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Restaurant review: Burger & Brew

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Prior to the lunch date that I am about to describe I don’t think that I had ever been to the Johannesburg suburb of Glenhazel. I know that I hadn’t ever eaten therein. There is much talk of the city’s ethnic diversity but considerably less examination as to whether this translates into multi-culturalism. In anticipation of a comment section explosion of point scoring and blame apportioning as to why this is and whether I should have been where I was, I refer readers to my February 2015 review of King Arabic Sandwiches Palestinian restaurant in Mayfair (see here).  If nothing else, I hope it shows that I am equal opportunities epicurean offender. My point is that, as I drove into Glenhazel, I fell, Alice down the rabbit hole, into an intriguing ethnic enclave that I didn’t know still existed.

I was meeting a friend who lives her life according to the laws of Kashrut. She suggested Burger & Brew Kosher restaurant so off I went. I accidentally arrived an hour early which gave me time to explore the shops adjacent to the afore mentioned eatery. The Kosher World supermarket had fridges full of Danish herring. Authentic Ashkenazi boiled bagels and golden-brown plaits of challah were piled high at the bakery. Behind the glass counter at Nussbaum’s Kosher butchery (established 1936) were rows of briskets and tubs of chopped liver. Dill pickles in a salt brine bobbed about in barrels. On every available inch of outer wall space, the Chabad Seniors dating agency had stuck posters promising ‘less oi and more joy’ for anyone who signed up for their services.

While (with the possible exception of the electronics store which sold Keep Calm and Shabbat Shalom protective cellphone cases) the surrounding businesses reflected ye olde Jewish Johannesburg, Burger & Brew offers a taste of contemporary Kosher. Chef-patron Baruch Lurie’s eatery is small but snug with stylish wood and brushed steel fittings. It is the sort of space you can imagine being located somewhere around Union Square, Manhattan.  The menu fits firmly into the worldwide culinary trend for upscale fast food where gourmet burgers, posh-nosh barbeque and dirty fries are always Instagram ready.

I entered Burger & Brew with all sorts of prejudices and preconceptions as to the potential for a good burger to come out of a Kosher kitchen. I had theories as to why Kosher meat cuts (and the manner in which blood is drawn out thereof) would make the patties tough and tasteless. Plus, I wasn’t at all sure that a burger without the possibility of cheese and bacon was worthy of the name. I have seldom been more wrong about a restaurant. Let me be clear. Even without bacon and cheese, this is the best burger bar in Gauteng.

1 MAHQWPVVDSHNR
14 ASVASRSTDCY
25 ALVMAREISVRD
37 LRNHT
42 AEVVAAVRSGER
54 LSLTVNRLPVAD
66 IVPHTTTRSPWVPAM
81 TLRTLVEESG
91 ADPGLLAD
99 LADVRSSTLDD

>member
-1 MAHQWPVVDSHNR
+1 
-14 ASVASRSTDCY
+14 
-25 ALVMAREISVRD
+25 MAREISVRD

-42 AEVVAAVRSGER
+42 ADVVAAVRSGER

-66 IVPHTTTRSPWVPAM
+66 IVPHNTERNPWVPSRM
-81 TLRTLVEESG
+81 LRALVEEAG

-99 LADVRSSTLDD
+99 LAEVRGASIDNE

The fact that Lurie and his team get it so right is all the more impressive when one considers how many Johannesburg hipster burger bars are getting it so horribly wrong. The city is full of foodie fools trying to improve the beauty of a basic burger by poncing it up. To do so is to miss the point. Does anyone actually want fleks of foie gras in the patty or doughnut buns? A classic burger is the perfect package, a pop art idol, an unimprovable piece of edible design. And so, it is at Burger & Brew. Succulent, hearty, two-hands required burgers land a magnificent beefy punch. Each offering is supported by a slightly sweet, lightly toasted bun laden with a selection of superb sauces. I chose a vibrant green coriander and chili chimichurri. Prices are determined by the number of toppings chosen but a basic burger comes in at R69.

I assuaged my bacon-fixation with lashings of lamb and beef macon – which don’t really taste like bacon but are deliciously, salty and smoky in their own right. Faux couriço (fauriço?) bits make an appearance (along with maple glaze) in the dirty fries. There are also beef ribs (R149 for 500g) with a sweet, spicy barbeque sauce worth getting seriously sticky for.

A special mention must go to the excellent onion rings (R25 per portion). Onion rings really are fast food’s most underrated side-dish. At Burger & Brew they are fantastic bouffant, pillowy yet crunchy clouds of deep fried joy.